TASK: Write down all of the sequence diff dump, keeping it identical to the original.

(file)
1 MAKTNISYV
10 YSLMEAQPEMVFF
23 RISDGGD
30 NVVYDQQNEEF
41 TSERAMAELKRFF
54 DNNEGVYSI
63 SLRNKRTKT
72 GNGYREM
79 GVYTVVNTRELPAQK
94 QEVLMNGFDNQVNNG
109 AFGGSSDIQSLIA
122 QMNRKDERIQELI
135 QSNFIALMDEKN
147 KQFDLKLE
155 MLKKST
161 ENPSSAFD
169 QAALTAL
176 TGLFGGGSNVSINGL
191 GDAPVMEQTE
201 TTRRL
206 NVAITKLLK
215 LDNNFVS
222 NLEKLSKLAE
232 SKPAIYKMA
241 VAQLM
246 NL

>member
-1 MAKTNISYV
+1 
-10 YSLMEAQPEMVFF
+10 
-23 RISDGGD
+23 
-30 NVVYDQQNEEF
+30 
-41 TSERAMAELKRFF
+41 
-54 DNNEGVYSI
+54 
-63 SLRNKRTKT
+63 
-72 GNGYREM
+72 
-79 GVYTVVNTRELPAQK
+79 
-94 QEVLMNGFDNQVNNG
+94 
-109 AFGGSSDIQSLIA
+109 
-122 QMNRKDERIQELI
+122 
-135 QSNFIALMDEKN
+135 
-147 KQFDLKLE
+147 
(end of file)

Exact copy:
1 MAKTNISYV
10 YSLMEAQPEMVFF
23 RISDGGD
30 NVVYDQQNEEF
41 TSERAMAELKRFF
54 DNNEGVYSI
63 SLRNKRTKT
72 GNGYREM
79 GVYTVVNTRELPAQK
94 QEVLMNGFDNQVNNG
109 AFGGSSDIQSLIA
122 QMNRKDERIQELI
135 QSNFIALMDEKN
147 KQFDLKLE
155 MLKKST
161 ENPSSAFD
169 QAALTAL
176 TGLFGGGSNVSINGL
191 GDAPVMEQTE
201 TTRRL
206 NVAITKLLK
215 LDNNFVS
222 NLEKLSKLAE
232 SKPAIYKMA
241 VAQLM
246 NL

>member
-1 MAKTNISYV
+1 
-10 YSLMEAQPEMVFF
+10 
-23 RISDGGD
+23 
-30 NVVYDQQNEEF
+30 
-41 TSERAMAELKRFF
+41 
-54 DNNEGVYSI
+54 
-63 SLRNKRTKT
+63 
-72 GNGYREM
+72 
-79 GVYTVVNTRELPAQK
+79 
-94 QEVLMNGFDNQVNNG
+94 
-109 AFGGSSDIQSLIA
+109 
-122 QMNRKDERIQELI
+122 
-135 QSNFIALMDEKN
+135 
-147 KQFDLKLE
+147 